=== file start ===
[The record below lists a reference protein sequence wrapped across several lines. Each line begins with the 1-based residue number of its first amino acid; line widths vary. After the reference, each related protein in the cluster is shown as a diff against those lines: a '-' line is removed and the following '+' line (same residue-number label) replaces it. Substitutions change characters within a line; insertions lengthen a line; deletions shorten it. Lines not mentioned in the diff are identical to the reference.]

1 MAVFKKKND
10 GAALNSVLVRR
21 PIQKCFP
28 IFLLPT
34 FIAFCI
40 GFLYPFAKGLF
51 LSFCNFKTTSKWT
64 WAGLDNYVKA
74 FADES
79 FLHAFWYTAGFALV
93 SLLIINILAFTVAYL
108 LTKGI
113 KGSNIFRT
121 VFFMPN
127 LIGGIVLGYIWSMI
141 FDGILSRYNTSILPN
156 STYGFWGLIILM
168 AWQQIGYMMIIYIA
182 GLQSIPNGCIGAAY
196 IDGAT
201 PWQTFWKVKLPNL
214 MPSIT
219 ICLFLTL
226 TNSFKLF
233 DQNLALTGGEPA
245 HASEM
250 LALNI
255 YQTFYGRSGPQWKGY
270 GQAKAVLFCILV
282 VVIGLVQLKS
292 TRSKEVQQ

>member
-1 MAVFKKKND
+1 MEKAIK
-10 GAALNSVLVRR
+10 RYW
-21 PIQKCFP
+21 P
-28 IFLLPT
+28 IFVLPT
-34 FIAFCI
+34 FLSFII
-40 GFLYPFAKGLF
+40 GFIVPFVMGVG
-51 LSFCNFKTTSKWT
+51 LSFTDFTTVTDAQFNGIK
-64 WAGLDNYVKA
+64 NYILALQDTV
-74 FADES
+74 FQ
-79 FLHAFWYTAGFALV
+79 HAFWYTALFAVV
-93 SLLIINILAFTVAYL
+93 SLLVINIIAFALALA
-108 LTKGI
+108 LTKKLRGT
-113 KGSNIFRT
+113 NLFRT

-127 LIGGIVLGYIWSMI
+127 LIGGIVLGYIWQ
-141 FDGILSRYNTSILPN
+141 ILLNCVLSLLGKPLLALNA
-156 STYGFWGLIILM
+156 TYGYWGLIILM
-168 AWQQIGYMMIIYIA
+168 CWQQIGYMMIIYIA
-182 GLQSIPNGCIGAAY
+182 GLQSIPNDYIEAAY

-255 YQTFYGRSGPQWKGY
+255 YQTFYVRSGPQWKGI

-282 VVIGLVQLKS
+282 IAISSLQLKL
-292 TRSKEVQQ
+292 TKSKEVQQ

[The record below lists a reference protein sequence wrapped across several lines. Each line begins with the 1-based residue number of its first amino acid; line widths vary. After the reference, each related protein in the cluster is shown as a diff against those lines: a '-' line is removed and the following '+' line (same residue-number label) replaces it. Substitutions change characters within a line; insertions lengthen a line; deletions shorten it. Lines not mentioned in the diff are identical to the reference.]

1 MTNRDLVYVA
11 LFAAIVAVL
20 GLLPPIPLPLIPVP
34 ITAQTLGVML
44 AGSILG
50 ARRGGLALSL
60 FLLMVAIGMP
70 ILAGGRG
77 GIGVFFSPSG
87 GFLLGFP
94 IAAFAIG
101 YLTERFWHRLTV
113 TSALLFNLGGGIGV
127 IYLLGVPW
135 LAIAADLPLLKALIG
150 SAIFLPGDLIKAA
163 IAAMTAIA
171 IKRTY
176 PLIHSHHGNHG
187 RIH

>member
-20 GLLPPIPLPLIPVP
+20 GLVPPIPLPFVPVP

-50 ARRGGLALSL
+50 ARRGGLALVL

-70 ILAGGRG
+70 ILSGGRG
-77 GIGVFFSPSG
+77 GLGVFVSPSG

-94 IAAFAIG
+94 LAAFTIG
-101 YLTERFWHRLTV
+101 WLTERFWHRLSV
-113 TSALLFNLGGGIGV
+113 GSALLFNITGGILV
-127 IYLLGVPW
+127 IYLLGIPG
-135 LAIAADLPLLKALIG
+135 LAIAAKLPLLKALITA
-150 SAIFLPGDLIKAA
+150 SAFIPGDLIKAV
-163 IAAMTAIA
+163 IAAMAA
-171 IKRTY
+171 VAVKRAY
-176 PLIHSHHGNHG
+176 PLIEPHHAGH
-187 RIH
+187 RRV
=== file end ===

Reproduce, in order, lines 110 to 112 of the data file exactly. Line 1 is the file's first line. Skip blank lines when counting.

-113 TSALLFNLGGGIGV
+113 GSALLFNITGGILV
-127 IYLLGVPW